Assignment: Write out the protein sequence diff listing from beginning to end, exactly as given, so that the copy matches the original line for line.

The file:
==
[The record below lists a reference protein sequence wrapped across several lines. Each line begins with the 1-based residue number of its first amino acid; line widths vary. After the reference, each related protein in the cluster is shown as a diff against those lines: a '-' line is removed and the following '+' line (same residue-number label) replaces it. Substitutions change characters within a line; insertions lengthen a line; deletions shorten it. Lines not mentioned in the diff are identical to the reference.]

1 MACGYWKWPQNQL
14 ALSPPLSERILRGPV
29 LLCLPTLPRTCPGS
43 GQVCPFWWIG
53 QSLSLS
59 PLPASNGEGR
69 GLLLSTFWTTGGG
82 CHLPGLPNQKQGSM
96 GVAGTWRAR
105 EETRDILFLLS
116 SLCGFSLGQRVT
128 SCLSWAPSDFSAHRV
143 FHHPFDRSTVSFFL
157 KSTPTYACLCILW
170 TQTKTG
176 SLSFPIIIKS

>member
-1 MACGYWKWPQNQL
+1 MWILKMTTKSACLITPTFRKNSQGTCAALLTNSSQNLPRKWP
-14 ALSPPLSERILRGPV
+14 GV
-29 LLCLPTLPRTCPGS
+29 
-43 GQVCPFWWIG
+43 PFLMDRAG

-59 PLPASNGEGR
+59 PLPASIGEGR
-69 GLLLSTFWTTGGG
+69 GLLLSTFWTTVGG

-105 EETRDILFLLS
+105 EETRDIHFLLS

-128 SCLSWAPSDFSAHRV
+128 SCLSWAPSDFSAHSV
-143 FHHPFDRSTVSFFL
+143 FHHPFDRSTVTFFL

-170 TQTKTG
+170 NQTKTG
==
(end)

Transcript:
[The record below lists a reference protein sequence wrapped across several lines. Each line begins with the 1-based residue number of its first amino acid; line widths vary. After the reference, each related protein in the cluster is shown as a diff against those lines: a '-' line is removed and the following '+' line (same residue-number label) replaces it. Substitutions change characters within a line; insertions lengthen a line; deletions shorten it. Lines not mentioned in the diff are identical to the reference.]

1 MACGYWKWPQNQL
14 ALSPPLSERILRGPV
29 LLCLPTLPRTCPGS
43 GQVCPFWWIG
53 QSLSLS
59 PLPASNGEGR
69 GLLLSTFWTTGGG
82 CHLPGLPNQKQGSM
96 GVAGTWRAR
105 EETRDILFLLS
116 SLCGFSLGQRVT
128 SCLSWAPSDFSAHRV
143 FHHPFDRSTVSFFL
157 KSTPTYACLCILW
170 TQTKTG
176 SLSFPIIIKS

>member
-1 MACGYWKWPQNQL
+1 MWILKMTTKSACLITPTFRKNSQGTCAALLTNSSQNLPRKWP
-14 ALSPPLSERILRGPV
+14 GV
-29 LLCLPTLPRTCPGS
+29 
-43 GQVCPFWWIG
+43 PFLMDRAG

-59 PLPASNGEGR
+59 PLPASIGEGR
-69 GLLLSTFWTTGGG
+69 GLLLSTFWTTVGG

-105 EETRDILFLLS
+105 EETRDIHFLLS

-128 SCLSWAPSDFSAHRV
+128 SCLSWAPSDFSAHSV
-143 FHHPFDRSTVSFFL
+143 FHHPFDRSTVTFFL

-170 TQTKTG
+170 NQTKTG